Having an identical twin is about as close as you can get to having a second self. Christa and Cara were even closer than most identical twins. They slept back to back in the same bed all through childhood, roomed together in college, and even invaded each other's marriages with a sort of jealous possessiveness. When Christa lost Cara, she could not tolerate being twinless. She set off on a self-destructive path similar to Cara's, starving herself down to 85 lbs. and becoming addicted to pills.
There's not a lot of joy here, but Christa Parravani's writing is remarkably clear-eyed and balanced. She shares the depths of her despair and self-abuse without straying into melodrama or assigning blame. Writing became Christa's road back to a healthy and productive life, as well as a way to stay connected to her lost sister. She says of her writing:
"It did what time and therapy and lovers never could. I knew that to write I must have a clear mind. And because writing was the only way to be with Cara, to move again in tandem, writing won hands down over my crazy grief."
I read a lot of memoirs, but this is the first one I've read that helped me understand what it's like to be an identical twin, and even more revealing, what it's like to lose the only person who shares all of your memories since birth. The loss is like suddenly becoming half a person, and Christa had to redefine who she was without that other half. She's a courageous and talented writer, and I look forward to reading more of her work.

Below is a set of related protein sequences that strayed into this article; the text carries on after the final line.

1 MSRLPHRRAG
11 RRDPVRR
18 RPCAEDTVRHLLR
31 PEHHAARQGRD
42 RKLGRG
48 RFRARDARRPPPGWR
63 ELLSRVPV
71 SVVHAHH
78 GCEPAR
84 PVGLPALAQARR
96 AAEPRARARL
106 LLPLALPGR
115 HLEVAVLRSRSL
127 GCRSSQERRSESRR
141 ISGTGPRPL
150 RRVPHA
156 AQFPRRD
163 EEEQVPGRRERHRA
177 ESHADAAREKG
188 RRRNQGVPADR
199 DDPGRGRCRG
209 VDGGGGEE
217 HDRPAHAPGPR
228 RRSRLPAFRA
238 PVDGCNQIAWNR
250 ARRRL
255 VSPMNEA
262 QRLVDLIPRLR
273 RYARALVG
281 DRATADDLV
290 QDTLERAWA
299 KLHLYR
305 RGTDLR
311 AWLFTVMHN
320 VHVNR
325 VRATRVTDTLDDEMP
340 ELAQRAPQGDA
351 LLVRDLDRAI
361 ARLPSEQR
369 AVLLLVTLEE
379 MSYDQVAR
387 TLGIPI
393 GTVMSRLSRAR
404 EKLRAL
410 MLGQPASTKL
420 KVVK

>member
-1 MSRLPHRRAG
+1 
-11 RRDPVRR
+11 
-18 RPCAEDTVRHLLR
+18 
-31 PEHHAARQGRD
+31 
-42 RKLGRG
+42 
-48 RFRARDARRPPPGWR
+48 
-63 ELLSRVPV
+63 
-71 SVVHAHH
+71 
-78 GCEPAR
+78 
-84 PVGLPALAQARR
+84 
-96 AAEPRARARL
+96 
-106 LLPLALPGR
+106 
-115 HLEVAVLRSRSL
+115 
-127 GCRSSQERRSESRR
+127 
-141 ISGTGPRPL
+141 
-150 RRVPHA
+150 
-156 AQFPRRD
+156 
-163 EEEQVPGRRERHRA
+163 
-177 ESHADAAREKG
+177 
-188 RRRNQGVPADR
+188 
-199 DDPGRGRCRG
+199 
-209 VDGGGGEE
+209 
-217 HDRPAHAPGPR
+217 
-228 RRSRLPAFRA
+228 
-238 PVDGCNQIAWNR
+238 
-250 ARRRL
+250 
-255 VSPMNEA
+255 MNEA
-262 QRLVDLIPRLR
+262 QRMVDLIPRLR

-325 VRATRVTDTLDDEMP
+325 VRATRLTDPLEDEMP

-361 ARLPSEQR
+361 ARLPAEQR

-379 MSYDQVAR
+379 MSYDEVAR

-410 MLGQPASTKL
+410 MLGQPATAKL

Christa took a series of photographs of herself and Cara, many of which are described in the book. You can view twenty of these photographs online if you do a google search for "christa parravani kindred". (I attempted to provide a web address within my review, but the Amazon system would not accept it.)
The first part of the book deals with their growing up, their parents' marriage and Christa's comparing of themselves, whereas Cara is always the bigger twin, the prettier twin and so on. The two sisters' lives are entwined even after their marriage. All it took was one afternoon where their lives spiraled out of control. That leads into the second part of the book where Christa writes of fierce honesty about the trauma, the confusion and of the darkness that has invaded their lives.
Throughout the entire book, Christa writes honestly and sometimes, with a brutal intensity of what it was like not just to be a twin, but being a sister lost in the whirlwind of grief. It is not an easy read and it is hard book to read without flinching. Christa writes of twinship and finding herself in the aftermath in such a way that you can just feel her pain, her confusion and the grief. It is as if she had to write to get through to the basic lesson we humans all have had to learn ... survive in order to live.